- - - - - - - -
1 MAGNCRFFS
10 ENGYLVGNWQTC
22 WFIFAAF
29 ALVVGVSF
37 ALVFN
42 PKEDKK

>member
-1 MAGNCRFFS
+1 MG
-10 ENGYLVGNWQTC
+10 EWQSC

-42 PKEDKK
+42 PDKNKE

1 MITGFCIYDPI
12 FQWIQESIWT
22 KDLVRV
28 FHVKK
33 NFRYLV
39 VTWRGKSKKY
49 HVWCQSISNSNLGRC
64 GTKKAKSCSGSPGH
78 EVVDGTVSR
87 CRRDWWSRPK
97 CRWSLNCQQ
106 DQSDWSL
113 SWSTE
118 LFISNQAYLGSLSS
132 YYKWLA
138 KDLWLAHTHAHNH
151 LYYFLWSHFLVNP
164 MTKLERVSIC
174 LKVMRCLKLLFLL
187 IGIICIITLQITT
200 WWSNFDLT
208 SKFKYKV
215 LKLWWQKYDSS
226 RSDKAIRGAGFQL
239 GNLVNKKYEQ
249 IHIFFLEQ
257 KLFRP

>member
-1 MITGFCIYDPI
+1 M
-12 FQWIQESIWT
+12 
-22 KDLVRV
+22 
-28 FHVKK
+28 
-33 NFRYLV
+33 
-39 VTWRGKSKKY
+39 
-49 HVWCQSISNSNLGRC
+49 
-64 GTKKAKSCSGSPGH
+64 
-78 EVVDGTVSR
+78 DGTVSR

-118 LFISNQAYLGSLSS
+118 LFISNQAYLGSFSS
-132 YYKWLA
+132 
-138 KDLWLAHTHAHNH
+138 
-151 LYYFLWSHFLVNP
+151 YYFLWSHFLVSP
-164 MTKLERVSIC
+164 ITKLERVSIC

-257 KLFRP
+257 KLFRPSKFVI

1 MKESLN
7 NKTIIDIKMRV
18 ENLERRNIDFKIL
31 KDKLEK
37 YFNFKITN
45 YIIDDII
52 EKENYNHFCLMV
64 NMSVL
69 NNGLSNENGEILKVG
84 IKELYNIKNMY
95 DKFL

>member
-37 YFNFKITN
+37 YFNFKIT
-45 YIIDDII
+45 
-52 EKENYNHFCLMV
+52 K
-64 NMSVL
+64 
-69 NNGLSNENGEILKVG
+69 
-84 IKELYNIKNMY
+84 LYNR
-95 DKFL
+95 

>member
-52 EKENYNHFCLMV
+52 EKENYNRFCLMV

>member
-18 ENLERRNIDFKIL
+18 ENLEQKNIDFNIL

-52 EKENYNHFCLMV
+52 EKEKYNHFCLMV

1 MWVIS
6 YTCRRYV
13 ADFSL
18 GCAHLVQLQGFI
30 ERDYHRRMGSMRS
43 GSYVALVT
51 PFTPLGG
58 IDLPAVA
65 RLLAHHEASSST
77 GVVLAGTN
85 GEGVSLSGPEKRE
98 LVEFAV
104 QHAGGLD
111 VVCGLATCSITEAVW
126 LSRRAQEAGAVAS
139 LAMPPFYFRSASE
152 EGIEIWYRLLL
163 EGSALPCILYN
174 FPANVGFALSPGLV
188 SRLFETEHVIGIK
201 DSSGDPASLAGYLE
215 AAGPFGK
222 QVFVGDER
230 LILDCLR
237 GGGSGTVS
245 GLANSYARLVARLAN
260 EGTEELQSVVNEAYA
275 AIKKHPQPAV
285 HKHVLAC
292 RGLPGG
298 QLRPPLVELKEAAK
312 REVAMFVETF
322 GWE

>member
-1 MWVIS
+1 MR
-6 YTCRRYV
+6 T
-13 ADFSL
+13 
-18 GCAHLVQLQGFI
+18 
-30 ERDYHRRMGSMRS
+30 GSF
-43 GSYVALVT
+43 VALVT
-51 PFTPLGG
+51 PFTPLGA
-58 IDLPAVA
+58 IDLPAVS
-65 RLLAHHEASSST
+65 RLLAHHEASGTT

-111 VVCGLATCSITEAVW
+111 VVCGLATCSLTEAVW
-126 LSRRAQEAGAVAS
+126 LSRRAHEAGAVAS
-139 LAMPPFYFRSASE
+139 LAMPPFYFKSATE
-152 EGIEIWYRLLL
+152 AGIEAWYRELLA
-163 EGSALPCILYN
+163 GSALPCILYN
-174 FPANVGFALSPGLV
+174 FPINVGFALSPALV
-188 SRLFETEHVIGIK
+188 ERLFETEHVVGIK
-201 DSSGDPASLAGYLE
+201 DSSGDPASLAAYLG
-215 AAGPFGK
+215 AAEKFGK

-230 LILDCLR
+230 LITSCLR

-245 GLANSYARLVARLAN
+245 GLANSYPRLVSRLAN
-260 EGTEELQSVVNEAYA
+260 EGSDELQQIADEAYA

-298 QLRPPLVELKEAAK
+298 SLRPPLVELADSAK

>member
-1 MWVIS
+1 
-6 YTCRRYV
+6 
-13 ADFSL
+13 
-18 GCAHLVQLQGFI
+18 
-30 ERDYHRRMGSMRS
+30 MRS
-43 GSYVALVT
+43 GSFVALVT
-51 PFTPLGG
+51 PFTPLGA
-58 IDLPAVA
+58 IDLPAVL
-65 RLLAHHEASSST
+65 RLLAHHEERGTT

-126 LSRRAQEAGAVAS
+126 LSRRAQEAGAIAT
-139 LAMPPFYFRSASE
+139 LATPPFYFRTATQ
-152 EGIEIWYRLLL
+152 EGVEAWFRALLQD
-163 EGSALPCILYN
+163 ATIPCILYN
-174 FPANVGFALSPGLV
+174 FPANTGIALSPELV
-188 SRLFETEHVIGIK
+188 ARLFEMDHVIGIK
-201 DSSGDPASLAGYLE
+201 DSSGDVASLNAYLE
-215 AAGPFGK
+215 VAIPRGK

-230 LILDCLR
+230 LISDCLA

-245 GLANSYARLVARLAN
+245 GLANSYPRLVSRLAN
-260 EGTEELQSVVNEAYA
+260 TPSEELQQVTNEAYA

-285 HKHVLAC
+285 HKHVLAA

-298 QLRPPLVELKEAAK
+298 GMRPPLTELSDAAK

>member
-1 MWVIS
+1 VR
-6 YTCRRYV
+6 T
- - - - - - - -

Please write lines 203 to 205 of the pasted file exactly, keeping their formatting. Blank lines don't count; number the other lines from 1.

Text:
-126 LSRRAQEAGAVAS
+126 LSRRAQEAGAIAT
-139 LAMPPFYFRSASE